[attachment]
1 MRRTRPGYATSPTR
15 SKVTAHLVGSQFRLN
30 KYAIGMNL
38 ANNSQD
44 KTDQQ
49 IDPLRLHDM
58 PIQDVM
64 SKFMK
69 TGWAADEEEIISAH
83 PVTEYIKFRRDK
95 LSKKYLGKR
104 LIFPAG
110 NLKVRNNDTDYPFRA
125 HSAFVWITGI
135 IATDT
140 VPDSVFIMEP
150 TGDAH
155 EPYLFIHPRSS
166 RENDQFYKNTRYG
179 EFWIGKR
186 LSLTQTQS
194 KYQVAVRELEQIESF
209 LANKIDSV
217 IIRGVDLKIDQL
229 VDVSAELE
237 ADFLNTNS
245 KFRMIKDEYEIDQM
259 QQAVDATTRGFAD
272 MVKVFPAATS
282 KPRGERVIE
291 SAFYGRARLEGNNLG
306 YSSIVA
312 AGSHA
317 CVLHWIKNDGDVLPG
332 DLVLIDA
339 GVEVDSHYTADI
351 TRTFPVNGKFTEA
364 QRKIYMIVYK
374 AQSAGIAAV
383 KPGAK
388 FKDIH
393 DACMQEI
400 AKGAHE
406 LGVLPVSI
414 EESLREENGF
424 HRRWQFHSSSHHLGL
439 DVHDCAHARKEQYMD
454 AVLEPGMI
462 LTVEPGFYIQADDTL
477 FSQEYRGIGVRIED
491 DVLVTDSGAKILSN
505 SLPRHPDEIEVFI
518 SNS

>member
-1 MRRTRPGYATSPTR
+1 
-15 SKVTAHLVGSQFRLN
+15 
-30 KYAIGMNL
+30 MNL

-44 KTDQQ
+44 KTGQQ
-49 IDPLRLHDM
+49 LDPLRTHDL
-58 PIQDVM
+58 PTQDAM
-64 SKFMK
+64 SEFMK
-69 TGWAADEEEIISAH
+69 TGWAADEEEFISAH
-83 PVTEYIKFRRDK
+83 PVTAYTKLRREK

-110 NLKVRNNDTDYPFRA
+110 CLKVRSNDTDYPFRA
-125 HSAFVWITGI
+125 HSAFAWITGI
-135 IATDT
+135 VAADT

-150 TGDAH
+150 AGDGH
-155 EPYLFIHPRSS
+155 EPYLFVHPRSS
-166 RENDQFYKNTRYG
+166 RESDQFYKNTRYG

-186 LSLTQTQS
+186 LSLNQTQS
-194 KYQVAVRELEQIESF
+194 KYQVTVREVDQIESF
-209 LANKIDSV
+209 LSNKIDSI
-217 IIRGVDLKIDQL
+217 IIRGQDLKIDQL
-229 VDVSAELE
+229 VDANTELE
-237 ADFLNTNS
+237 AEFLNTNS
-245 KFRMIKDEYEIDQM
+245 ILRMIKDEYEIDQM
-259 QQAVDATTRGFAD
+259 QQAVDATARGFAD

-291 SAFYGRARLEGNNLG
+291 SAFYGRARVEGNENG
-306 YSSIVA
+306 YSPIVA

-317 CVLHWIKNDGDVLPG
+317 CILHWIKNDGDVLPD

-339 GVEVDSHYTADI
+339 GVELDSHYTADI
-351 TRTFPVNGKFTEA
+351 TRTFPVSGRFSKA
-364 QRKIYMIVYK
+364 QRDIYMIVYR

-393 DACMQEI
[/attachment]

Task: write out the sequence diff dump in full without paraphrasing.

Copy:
1 MRRTRPGYATSPTR
15 SKVTAHLVGSQFRLN
30 KYAIGMNL
38 ANNSQD
44 KTDQQ
49 IDPLRLHDM
58 PIQDVM
64 SKFMK
69 TGWAADEEEIISAH
83 PVTEYIKFRRDK
95 LSKKYLGKR
104 LIFPAG
110 NLKVRNNDTDYPFRA
125 HSAFVWITGI
135 IATDT
140 VPDSVFIMEP
150 TGDAH
155 EPYLFIHPRSS
166 RENDQFYKNTRYG
179 EFWIGKR
186 LSLTQTQS
194 KYQVAVRELEQIESF
209 LANKIDSV
217 IIRGVDLKIDQL
229 VDVSAELE
237 ADFLNTNS
245 KFRMIKDEYEIDQM
259 QQAVDATTRGFAD
272 MVKVFPAATS
282 KPRGERVIE
291 SAFYGRARLEGNNLG
306 YSSIVA
312 AGSHA
317 CVLHWIKNDGDVLPG
332 DLVLIDA
339 GVEVDSHYTADI
351 TRTFPVNGKFTEA
364 QRKIYMIVYK
374 AQSAGIAAV
383 KPGAK
388 FKDIH
393 DACMQEI
400 AKGAHE
406 LGVLPVSI
414 EESLREENGF
424 HRRWQFHSSSHHLGL
439 DVHDCAHARKEQYMD
454 AVLEPGMI
462 LTVEPGFYIQADDTL
477 FSQEYRGIGVRIED
491 DVLVTDSGAKILSN
505 SLPRHPDEIEVFI
518 SNS

>member
-1 MRRTRPGYATSPTR
+1 
-15 SKVTAHLVGSQFRLN
+15 
-30 KYAIGMNL
+30 MNL

-44 KTDQQ
+44 KTGQQ
-49 IDPLRLHDM
+49 LDPLRTHDL
-58 PIQDVM
+58 PTQDAM
-64 SKFMK
+64 SEFMK
-69 TGWAADEEEIISAH
+69 TGWAADEEEFISAH
-83 PVTEYIKFRRDK
+83 PVTAYTKLRREK

-110 NLKVRNNDTDYPFRA
+110 CLKVRSNDTDYPFRA
-125 HSAFVWITGI
+125 HSAFAWITGI
-135 IATDT
+135 VAADT

-150 TGDAH
+150 AGDGH
-155 EPYLFIHPRSS
+155 EPYLFVHPRSS
-166 RENDQFYKNTRYG
+166 RESDQFYKNTRYG

-186 LSLTQTQS
+186 LSLNQTQS
-194 KYQVAVRELEQIESF
+194 KYQVTVREVDQIESF
-209 LANKIDSV
+209 LSNKIDSI
-217 IIRGVDLKIDQL
+217 IIRGQDLKIDQL
-229 VDVSAELE
+229 VDANTELE
-237 ADFLNTNS
+237 AEFLNTNS
-245 KFRMIKDEYEIDQM
+245 ILRMIKDEYEIDQM
-259 QQAVDATTRGFAD
+259 QQAVDATARGFAD

-291 SAFYGRARLEGNNLG
+291 SAFYGRARVEGNENG
-306 YSSIVA
+306 YSPIVA

-317 CVLHWIKNDGDVLPG
+317 CILHWIKNDGDVLPD

-339 GVEVDSHYTADI
+339 GVELDSHYTADI
-351 TRTFPVNGKFTEA
+351 TRTFPVSGRFSKA
-364 QRKIYMIVYK
+364 QRDIYMIVYR

-393 DACMQEI